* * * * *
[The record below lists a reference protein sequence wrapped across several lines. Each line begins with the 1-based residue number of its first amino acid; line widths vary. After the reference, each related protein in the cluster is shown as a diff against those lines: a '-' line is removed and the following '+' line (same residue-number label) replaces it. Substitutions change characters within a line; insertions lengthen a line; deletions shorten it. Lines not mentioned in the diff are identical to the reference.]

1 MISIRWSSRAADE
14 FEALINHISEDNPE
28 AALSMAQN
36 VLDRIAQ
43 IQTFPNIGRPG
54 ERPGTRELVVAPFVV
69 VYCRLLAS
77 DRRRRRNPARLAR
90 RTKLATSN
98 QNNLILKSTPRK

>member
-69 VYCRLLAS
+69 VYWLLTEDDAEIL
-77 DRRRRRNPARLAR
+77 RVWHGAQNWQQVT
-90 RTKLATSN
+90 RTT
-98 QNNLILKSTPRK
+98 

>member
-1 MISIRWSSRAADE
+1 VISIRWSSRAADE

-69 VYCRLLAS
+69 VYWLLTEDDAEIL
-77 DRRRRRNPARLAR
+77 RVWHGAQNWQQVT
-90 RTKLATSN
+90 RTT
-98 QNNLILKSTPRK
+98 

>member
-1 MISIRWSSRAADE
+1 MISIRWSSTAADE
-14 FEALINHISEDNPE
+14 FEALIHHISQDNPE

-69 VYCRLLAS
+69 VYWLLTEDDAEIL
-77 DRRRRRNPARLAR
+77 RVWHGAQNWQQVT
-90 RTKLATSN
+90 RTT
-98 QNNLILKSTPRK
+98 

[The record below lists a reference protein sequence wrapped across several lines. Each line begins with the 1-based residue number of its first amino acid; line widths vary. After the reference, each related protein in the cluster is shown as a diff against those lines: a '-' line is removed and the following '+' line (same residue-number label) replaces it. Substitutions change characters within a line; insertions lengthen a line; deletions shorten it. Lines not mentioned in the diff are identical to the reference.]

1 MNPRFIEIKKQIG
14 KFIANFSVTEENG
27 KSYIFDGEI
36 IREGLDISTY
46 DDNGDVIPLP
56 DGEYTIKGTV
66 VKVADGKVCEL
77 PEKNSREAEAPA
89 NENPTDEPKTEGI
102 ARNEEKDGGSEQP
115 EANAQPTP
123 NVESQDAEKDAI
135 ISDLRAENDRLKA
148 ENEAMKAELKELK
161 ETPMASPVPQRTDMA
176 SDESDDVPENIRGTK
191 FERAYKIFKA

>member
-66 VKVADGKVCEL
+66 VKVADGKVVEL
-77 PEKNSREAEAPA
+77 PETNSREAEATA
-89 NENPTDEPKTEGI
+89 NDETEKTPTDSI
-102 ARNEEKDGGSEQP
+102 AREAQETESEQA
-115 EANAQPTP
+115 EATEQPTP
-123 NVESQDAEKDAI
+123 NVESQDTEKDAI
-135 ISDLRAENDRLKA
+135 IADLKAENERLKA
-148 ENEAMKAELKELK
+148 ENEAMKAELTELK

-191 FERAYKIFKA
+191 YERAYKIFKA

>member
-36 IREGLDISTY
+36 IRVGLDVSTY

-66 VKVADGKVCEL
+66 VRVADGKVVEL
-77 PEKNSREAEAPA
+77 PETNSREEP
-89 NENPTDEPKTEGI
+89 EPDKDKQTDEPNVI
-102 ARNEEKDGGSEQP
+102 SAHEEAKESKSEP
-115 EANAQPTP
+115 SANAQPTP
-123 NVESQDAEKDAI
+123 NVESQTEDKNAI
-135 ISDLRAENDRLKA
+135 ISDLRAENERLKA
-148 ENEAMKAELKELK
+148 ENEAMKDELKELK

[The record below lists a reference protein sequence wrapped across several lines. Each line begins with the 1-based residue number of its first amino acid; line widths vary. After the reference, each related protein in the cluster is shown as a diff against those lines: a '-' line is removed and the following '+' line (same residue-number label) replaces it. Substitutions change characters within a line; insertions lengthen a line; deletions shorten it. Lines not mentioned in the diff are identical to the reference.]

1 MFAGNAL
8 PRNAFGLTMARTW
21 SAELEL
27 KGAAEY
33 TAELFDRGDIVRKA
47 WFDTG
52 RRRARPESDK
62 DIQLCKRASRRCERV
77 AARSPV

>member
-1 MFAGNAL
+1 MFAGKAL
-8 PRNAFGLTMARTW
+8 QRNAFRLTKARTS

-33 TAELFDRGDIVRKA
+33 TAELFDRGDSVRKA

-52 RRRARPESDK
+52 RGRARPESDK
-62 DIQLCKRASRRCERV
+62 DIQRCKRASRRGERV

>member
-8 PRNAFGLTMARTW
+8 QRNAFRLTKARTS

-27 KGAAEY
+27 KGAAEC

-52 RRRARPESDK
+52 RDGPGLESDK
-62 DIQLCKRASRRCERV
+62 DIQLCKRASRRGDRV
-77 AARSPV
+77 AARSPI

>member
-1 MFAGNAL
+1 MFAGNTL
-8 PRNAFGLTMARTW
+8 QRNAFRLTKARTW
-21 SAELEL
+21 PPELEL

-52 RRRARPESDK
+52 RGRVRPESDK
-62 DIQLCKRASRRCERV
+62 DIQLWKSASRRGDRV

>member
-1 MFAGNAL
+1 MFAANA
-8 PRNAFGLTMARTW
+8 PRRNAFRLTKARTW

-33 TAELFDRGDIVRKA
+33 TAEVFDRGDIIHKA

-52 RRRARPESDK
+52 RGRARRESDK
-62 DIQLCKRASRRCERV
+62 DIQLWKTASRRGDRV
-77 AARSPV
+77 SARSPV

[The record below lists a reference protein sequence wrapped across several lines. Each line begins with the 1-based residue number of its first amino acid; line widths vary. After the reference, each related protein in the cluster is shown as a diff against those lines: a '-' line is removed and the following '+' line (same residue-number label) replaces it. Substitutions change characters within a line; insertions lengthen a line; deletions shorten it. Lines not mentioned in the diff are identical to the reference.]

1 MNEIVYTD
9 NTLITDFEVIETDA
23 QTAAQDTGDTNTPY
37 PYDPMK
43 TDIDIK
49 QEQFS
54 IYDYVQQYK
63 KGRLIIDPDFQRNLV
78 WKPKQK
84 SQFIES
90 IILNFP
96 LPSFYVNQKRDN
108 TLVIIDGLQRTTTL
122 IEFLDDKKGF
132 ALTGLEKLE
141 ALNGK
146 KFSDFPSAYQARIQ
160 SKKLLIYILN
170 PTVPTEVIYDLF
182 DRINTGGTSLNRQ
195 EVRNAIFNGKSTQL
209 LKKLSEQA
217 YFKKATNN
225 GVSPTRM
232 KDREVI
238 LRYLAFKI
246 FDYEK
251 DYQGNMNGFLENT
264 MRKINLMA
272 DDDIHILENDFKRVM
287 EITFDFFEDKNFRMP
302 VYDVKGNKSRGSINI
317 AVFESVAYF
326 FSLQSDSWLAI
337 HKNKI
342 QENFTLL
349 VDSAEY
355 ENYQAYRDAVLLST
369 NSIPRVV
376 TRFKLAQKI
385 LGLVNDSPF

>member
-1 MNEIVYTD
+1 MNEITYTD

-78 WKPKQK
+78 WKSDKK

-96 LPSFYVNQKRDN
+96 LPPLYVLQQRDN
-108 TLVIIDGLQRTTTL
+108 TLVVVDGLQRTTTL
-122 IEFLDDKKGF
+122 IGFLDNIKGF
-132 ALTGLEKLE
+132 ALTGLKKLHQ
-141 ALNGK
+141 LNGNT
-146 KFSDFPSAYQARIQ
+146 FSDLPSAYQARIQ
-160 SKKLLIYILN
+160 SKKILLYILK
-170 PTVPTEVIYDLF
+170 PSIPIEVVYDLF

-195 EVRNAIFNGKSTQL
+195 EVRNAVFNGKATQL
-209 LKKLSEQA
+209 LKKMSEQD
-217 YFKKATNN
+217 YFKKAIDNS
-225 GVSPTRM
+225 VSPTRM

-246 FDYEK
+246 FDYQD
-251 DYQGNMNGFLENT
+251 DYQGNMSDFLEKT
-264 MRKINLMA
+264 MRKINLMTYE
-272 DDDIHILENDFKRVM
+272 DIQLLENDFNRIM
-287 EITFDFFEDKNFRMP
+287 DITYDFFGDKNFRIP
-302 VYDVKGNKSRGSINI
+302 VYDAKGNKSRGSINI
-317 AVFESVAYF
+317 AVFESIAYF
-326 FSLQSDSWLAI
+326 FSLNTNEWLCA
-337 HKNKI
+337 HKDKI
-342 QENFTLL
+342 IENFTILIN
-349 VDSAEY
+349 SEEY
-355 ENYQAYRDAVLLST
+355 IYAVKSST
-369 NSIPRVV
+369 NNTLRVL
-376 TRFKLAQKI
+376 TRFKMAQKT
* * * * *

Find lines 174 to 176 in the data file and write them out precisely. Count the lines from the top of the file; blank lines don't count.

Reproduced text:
146 KFSDFPSAYQARIQ
160 SKKLLIYILN
170 PTVPTEVIYDLF